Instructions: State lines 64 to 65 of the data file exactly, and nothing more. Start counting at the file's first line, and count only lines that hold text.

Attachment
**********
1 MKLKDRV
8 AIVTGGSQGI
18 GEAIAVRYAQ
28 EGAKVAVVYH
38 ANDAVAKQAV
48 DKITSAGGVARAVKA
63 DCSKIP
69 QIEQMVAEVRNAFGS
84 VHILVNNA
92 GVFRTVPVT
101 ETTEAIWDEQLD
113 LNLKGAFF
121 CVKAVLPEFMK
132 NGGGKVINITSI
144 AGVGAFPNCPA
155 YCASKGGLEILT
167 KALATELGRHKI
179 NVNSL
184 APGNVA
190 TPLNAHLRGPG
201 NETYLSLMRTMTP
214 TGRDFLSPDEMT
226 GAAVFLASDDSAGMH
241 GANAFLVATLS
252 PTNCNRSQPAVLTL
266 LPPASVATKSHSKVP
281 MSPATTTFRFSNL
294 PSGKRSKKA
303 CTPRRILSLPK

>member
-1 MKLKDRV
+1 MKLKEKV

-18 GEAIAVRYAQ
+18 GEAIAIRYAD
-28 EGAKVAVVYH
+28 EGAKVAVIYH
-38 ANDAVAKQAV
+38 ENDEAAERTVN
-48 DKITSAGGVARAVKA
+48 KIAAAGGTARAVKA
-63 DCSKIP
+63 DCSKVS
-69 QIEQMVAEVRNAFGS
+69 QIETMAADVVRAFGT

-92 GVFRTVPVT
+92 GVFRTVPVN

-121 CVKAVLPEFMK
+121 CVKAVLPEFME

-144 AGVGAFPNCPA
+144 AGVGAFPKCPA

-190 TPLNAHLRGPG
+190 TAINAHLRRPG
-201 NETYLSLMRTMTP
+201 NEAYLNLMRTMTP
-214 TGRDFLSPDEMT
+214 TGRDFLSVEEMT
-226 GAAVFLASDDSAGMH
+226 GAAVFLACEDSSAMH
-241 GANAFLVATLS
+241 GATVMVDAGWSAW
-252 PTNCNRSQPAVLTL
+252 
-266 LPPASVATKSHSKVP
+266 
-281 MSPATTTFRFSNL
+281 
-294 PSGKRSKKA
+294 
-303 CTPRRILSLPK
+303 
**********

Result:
+266 
-281 MSPATTTFRFSNL